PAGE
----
Real estate investment trusts (REITs) are normally a quiet corner of the market. Because they tend to pay high dividends, they’re a favorite of income-starved retirees.
Well, I’m not speaking in hyperbole when I say the sector took a hit in March. The Vanguard Real Estate Index ETF (VNQ), a popular way to track the sector as a whole, was down 44% at the lows. That’s bad, but individual stories get so much worse.
Consider Realty Income (O). This is as close to a bond as you can get in the stock market. The REIT owns a collection of high-traffic retail properties – things like pharmacies and convenience stores. There is nothing interesting or sexy about Realty Income or its properties, and that’s exactly the point. Its investors love the stock precisely because it’s boring and gives them no drama.
Realty Income — boring, stodgy, fuddy-duddy Realty Income — was down 55% at one point and is still down close to 50% as of April 7.
This is a stock that has raised its dividend for the past 90 consecutive quarters — 23 years and counting — and sailed through the 2008 meltdown. And its shares were down by more than half.
In my view, I don’t expect widespread bankruptcies or long-term impairment across the REIT sector. Sure, some of the smaller, weaker players could fail, and I’d probably stay away from mall REITs given that malls were already in bad shape even before this crisis struck.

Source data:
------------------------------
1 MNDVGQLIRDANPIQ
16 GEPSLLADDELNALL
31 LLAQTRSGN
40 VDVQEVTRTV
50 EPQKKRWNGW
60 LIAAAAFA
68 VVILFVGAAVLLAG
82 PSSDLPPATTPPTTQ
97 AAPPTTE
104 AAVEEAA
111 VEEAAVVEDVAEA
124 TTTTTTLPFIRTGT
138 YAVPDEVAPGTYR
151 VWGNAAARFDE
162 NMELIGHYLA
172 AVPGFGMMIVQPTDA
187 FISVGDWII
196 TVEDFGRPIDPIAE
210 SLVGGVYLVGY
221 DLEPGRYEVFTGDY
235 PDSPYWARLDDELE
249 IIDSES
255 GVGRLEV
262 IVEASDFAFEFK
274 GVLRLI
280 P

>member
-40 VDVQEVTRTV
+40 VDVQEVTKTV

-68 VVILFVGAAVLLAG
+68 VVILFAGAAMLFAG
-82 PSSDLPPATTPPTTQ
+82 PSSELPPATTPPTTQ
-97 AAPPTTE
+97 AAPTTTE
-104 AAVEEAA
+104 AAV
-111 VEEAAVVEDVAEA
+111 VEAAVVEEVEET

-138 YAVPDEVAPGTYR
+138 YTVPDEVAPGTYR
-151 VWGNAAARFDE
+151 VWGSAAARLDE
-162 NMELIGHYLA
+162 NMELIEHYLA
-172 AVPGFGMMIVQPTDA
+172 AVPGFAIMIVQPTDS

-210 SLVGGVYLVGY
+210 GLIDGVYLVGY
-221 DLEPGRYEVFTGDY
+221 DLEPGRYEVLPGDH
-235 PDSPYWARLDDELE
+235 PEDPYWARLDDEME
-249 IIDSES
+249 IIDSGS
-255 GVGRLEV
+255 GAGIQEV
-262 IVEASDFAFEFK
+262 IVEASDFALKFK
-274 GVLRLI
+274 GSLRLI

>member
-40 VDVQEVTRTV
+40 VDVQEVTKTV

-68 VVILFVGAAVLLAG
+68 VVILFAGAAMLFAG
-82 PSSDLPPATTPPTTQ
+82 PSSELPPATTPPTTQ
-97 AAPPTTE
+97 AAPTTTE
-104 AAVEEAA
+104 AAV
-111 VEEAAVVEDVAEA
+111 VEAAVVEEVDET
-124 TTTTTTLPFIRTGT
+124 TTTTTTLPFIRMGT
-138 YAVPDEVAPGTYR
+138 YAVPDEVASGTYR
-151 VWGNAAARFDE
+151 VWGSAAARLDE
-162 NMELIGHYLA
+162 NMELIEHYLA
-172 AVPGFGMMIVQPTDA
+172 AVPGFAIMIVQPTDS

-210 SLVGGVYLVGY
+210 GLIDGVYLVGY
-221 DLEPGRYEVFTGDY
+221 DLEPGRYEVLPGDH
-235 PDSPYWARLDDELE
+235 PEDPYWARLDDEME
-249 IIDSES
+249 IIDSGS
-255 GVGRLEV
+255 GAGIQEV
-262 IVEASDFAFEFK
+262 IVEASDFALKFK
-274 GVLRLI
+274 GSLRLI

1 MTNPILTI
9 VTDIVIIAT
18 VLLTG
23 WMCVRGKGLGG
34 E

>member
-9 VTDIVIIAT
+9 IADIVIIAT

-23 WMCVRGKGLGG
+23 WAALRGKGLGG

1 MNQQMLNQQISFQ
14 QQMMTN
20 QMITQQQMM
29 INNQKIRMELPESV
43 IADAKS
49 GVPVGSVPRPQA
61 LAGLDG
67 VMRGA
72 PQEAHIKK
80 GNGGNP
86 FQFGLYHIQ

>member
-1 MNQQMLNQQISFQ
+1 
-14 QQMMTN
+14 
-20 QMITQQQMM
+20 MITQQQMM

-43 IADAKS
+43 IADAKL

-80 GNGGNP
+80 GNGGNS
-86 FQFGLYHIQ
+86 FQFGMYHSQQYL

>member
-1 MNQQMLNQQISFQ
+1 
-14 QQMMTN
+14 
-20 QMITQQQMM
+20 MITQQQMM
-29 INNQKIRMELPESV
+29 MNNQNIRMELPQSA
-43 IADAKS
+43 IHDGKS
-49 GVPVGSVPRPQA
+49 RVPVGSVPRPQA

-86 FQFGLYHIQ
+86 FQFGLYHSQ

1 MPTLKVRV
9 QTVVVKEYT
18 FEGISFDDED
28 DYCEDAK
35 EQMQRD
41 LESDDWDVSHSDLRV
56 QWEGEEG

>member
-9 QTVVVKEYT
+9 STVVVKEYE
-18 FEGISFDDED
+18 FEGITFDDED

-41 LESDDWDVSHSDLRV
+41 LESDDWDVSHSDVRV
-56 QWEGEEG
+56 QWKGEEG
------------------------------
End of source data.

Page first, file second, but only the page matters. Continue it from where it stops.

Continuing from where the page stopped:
In my opinion, a lot of these companies could end up having to cut their dividends, at least temporarily, if their tenants are unable to pay for a few months.
But the key here is temporarily. High-quality real estate that was in demand before the coronavirus blow-up will still be in demand a year from now.
If you’ve been waiting for your chance to snap up real estate at 2008-caliber prices, this is it. I don’t expect this volatility to disappear in a day, but, in my opinion, if you’re willing to stomach it, you can buy a basket of solid REITs at prices we may never see again in our lifetimes.
Photo Credit: John Cunniff via Flickr Creative Commons
Disclosure: This publication may contain forward-looking assessments. These are based upon a number of assumptions concerning future conditions that ultimately may prove to be inaccurate. Such forward-looking assessments are subject to risks and uncertainties and may be affected by various factors that may cause actual results to differ materially.